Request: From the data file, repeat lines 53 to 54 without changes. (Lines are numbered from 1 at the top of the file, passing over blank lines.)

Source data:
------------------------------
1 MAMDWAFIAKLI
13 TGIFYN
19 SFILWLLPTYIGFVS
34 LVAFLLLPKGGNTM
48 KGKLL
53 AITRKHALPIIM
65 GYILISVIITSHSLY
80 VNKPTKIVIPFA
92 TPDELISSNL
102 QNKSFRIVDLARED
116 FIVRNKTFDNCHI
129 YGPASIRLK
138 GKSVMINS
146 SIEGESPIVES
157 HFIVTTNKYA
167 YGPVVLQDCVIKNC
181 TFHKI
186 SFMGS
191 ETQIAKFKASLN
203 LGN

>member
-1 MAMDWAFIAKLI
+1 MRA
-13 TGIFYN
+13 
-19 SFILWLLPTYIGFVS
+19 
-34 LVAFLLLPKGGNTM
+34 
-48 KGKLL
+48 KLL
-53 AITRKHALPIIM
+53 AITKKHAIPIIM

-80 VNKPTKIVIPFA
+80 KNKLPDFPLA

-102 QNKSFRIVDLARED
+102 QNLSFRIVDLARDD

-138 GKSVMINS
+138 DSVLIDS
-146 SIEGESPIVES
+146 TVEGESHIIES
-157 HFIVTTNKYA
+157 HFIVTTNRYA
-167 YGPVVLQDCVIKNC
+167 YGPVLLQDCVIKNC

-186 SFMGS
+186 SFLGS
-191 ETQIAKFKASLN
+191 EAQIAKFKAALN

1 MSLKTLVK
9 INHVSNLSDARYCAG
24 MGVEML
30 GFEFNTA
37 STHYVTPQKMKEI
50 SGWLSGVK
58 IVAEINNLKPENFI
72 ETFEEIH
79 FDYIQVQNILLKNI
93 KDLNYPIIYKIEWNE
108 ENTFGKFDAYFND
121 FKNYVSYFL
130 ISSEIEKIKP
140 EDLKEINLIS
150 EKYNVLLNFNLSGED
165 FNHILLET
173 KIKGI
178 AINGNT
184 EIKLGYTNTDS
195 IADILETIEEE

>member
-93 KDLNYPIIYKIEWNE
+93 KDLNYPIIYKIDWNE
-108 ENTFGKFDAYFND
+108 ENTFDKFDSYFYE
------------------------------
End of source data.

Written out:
30 GFEFNTA
37 STHYVTPQKMKEI